But before I do, have you ever heard of a ‘shit sandwich’ as a method for giving feedback to someone?  Briefly, a shit sandwich is where you tell someone something positive, then something negative, then something positive again.  It helps make the negative more palatable.  So here is my shit sandwich.

Things the USA has got right!

Parking for FREEEEEEE! (or very cheap and you never need change if you do need to pay).  It’s very easy where I live in Virginia to drive somewhere, anywhere random, and not have to worry about whether or not I have change for parking, or limit my time somewhere because I only had 2 quid on me at the time.  True fact.

Portion sizes in restaurants.  I can buy one meal and have a second meal for free because the portions are soooo big…it’s expected that all leftovers are taken in a ‘doggy bag’.  It is deemed rude not to take a doggy bag!  So I always order something that will taste good the next day.

Friendly customer service.  Any American reading this disagreeing with me on this point, just come on over to the UK and return a shirt you recently purchased because you changed your mind.  Good luck with that one!

Things the USA has got wrong.

Poor healthcare coverage for infertility.  In 2012 a survey showed that 46% of people with infertility did not have ANY form of healthcare insurance coverage.  And I am willing to bet that of that 46% that do, the majority of insurances will only cover testing and minimal treatment options.  Infertility IS a DISEASE.  Why is still perceived as ‘optional’?

IVF for wounded Veterans. The coverage runs out in September 2018.  WHAT??? WHY??? In 2016 congress passed a bill that allowed the veterans agency to provide cover for IVF for wounded….for TWO YEARS ONLY. WTAF. I mean what monster could have not passed this indefinitely – these people have literally gone to war for their country and can’t now build their family because their deployment caused made them infertile.  What is your beef?????

Introduction of Personhood Bills to declare when a person becomes a person without understanding the implications. Wait.  A personhood sounds pretty reasonable?  Well on the face of it, agreeing when a person becomes a person sounds like a good thing.  I am NOT going to debate here about personhood bills, but I will say that there are huge implications on infertility treatment if any of these bills pass.  Most people would believe that these bills aim to create a constitutional framework that would make abortion and embryonic stem cell research illegal.  I am not debating these issues here, they are separate.  But such legislation endangers IVF with many uncertainties over what the implications are for embryos that are created from the IVF process.  severla questions that have unclear answers if personhood bills were passed include:

  • Would women who have ectopic (tubal) pregnancies after IVF be able to receive life-saving treatment, or would the embryo’s legal rights have to balanced against hers? ITS A HARD DECISION TO MAKE WITHOUT THE LEGAL ISSUES AS IT IS…if you have been following me for a while you will know that I went through this and had to terminate my pregnancy of unknown location, suspected ectopic.
  • If one or more microscopic embryos from an IVF cycle do not develop normally in the lab or fail to result in live births after transfer (all natural events), could the physician, lab, and/or patient be criminally liable? Except for the embryos transferred in all my three IVFs – ALL BUT ONE of my embryos arrested.  That’s a whole lot of potential legal implications under personhood bills.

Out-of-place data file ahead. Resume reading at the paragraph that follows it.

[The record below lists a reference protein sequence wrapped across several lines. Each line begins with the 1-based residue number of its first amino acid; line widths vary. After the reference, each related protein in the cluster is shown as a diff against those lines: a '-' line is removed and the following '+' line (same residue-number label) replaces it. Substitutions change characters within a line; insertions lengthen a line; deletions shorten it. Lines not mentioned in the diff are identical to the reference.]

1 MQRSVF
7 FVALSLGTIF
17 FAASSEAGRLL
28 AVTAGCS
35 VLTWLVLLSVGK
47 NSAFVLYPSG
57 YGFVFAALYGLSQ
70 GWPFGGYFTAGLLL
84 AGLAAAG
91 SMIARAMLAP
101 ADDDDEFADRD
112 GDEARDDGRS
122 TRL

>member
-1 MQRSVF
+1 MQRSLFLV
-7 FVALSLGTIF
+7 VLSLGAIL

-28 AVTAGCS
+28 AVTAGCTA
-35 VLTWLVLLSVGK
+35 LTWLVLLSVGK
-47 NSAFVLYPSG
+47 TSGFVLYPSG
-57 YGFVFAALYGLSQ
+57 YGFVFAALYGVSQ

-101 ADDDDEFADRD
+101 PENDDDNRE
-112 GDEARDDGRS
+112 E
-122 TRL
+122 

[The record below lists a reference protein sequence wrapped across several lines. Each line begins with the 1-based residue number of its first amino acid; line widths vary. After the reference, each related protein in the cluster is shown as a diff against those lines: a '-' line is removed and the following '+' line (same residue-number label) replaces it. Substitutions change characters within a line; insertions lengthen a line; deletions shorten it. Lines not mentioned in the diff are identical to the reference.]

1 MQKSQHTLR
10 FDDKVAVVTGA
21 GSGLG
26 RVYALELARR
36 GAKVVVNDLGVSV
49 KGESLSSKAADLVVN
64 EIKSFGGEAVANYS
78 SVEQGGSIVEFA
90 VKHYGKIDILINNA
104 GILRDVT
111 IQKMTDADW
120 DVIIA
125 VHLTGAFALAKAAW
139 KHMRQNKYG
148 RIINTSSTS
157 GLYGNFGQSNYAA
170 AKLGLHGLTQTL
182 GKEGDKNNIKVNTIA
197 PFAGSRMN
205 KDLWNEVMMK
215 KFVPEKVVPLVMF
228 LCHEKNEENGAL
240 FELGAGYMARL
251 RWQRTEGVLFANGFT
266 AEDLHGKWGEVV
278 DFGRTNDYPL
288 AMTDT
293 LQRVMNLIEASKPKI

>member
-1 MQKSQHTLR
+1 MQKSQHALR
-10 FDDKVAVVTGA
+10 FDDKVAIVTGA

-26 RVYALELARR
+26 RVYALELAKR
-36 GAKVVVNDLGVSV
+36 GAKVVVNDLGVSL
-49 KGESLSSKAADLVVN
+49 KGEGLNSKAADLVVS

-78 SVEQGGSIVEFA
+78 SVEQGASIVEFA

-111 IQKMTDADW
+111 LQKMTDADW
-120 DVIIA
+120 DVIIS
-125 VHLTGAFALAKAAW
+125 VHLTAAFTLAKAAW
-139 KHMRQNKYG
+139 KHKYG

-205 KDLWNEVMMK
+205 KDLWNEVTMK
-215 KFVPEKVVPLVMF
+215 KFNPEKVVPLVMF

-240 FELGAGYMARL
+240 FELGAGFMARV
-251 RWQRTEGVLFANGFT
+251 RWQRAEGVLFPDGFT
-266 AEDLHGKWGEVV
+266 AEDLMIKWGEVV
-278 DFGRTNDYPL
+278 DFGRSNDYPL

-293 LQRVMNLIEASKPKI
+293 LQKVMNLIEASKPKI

• Not all frozen embryos thaw successfully. Could embryo freezing be prohibited as too risky? I’m relying on my little one frostie, but there is a 50-50 chance it won’t survive the thaw.
  • Will patients be prevented from donating their frozen embryos to research after they complete infertility treatments?  If we decide not to use our embryo or I died we agreed to donate our frozen embryo to research.
  • There are many more questions, you can read about them here on Resolve’s website here.

Things the USA has got right Pt II

Okay, so I will end this shit sandwich with something positive.

Open and progressive Ameicans.  I have found an amazing online community who are largely Americans who are willing to be open and share their story to break down the stigma and barriers about infertility.  The charity Resolve is also prevalent in the community, bringing people together to fight infertility related issues and provide support to sufferers.  When I come back to the UK I sense a lot of reservedness when it comes to infertility ,whereas I don’t find it quite that way in the US.  For that I am grateful that America is breaking down boundaries with their openness around the subject of infertility and that it is a disease that affects 1 in 8 couples.

Reblog – Start asking friends and family for support —

Day 4 of the Bloggers Unite Conference at missconception.com!  I don’t know who this lunatic blogger is, she is harping on about something for infertility awareness week…..oh wait….it’s me! I’m excited to be part of the bloggers unite conference this year, and very grateful to Miss Conception for hosting it!

I discuss how we opened up to our friends and family about our infertility journey and yet had never actually asked for support from them.  I assumed I didn’t need it.  But I was wrong. People find it hard to know how to help their infertile loved ones, so if you ask, they will leap, I have no doubt about that as we have experienced.  I suggest ways you can ask for support from your friends and family.  You don’t need to be as open about your infertility journey as we have, but knowing when and how to ask for support will help get you through those tough days. Click the link below to read more!!!  XXX